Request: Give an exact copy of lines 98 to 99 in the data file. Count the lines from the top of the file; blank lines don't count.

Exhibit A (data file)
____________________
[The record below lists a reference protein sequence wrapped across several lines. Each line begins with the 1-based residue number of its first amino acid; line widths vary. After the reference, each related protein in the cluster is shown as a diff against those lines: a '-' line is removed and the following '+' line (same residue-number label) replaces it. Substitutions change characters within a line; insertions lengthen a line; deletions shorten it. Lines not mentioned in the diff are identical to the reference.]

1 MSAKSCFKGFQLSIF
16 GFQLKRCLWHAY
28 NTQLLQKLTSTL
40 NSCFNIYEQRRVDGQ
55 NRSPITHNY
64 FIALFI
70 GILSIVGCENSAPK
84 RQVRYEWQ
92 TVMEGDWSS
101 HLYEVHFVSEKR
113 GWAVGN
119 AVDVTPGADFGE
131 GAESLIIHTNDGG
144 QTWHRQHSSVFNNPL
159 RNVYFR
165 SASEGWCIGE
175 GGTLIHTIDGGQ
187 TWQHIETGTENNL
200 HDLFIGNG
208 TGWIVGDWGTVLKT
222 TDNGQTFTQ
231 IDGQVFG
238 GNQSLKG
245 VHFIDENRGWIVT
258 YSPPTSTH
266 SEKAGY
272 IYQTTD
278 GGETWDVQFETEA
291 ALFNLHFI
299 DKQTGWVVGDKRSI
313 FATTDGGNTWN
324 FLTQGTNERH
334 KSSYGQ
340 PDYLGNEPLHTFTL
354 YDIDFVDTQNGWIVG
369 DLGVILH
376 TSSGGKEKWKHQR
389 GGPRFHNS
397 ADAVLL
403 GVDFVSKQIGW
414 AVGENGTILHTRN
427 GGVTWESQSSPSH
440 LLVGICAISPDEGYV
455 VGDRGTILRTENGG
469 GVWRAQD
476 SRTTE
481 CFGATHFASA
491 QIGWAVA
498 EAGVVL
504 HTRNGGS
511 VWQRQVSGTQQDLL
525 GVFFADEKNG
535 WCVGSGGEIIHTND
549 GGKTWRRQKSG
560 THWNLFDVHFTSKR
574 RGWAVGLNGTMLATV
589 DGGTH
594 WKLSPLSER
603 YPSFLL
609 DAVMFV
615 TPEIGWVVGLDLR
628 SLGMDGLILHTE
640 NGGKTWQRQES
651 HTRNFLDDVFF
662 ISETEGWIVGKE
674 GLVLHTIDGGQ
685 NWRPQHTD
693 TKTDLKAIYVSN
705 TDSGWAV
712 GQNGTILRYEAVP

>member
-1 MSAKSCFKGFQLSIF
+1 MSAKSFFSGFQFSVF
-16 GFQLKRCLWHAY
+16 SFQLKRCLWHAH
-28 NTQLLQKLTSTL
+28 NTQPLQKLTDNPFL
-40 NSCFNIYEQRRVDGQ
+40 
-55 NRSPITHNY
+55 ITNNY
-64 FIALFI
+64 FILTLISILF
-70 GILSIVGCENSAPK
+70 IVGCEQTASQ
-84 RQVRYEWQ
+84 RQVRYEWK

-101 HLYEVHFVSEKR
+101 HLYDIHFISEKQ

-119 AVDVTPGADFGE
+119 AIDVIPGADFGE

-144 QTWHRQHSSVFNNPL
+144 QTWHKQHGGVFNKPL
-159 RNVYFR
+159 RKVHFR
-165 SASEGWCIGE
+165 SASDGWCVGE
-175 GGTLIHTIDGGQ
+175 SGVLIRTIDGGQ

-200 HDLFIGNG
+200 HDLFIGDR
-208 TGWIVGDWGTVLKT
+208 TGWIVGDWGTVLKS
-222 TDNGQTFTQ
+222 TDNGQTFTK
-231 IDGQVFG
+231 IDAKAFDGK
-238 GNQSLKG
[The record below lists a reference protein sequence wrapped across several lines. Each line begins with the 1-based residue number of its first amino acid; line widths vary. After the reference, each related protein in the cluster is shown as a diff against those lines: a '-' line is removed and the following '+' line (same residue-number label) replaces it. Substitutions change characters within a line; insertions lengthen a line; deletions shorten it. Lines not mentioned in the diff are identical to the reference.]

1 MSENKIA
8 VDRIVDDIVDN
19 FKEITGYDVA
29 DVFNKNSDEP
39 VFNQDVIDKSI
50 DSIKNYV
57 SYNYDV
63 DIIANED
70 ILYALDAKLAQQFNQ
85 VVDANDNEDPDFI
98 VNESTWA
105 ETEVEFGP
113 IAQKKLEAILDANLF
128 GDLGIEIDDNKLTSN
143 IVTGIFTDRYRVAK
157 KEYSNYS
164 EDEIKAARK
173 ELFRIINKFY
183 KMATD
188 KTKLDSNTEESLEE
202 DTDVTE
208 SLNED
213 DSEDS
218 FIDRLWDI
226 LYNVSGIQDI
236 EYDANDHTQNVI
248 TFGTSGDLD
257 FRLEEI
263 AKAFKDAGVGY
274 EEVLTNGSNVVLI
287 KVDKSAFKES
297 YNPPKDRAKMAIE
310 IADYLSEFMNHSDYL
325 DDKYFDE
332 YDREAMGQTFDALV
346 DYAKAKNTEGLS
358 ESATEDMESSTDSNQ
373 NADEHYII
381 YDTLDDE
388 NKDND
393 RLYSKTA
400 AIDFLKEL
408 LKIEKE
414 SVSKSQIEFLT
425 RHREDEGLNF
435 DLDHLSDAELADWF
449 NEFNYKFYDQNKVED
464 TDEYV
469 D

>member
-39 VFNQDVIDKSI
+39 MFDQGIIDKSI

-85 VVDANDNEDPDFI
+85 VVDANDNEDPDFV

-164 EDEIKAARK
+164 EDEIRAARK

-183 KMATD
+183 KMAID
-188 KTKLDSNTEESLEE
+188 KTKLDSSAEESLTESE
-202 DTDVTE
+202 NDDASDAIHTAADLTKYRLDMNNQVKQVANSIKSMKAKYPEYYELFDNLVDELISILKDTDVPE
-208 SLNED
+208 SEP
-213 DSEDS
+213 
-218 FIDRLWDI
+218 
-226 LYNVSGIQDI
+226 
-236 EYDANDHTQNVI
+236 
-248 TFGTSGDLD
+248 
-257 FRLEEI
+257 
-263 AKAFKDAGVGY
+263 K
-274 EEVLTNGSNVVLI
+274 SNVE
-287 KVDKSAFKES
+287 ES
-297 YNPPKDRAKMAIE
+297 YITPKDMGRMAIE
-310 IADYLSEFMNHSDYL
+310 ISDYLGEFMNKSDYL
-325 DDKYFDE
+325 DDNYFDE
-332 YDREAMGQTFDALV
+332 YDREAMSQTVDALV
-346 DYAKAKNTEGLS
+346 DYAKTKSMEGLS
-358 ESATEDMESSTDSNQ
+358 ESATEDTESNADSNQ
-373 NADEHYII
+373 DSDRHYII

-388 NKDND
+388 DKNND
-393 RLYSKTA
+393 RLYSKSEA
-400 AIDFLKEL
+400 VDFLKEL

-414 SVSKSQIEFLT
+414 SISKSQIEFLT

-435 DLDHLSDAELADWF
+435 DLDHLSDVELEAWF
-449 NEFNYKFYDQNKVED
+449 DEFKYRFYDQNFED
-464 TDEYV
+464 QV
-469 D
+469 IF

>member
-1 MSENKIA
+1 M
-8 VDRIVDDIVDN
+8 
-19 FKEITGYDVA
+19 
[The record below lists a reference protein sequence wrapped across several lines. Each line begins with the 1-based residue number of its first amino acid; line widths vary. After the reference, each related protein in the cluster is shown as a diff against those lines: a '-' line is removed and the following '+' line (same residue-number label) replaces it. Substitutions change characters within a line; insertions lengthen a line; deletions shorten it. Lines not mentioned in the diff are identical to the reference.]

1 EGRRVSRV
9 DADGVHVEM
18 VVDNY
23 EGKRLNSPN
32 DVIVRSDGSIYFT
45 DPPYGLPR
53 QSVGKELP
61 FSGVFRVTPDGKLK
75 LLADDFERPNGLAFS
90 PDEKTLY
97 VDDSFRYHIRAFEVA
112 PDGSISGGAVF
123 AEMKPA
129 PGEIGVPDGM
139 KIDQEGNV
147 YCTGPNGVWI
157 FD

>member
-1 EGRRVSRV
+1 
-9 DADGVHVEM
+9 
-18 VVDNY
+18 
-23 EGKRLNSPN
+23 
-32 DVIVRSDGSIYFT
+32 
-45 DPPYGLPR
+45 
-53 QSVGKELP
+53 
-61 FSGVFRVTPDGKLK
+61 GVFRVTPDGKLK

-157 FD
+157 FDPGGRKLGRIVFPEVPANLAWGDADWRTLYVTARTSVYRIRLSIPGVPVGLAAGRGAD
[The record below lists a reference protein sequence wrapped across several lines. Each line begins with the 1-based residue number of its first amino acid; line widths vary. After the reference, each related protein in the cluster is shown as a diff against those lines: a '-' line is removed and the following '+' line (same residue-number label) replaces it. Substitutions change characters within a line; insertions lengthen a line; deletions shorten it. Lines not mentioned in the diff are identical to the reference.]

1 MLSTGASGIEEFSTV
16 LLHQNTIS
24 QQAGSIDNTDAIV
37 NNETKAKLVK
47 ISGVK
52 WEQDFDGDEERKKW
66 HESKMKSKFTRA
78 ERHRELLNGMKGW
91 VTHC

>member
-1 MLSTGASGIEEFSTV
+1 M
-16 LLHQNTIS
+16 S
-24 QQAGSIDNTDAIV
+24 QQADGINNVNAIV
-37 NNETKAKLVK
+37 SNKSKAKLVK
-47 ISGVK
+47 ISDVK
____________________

+165 SASDGWCVGE
-175 GGTLIHTIDGGQ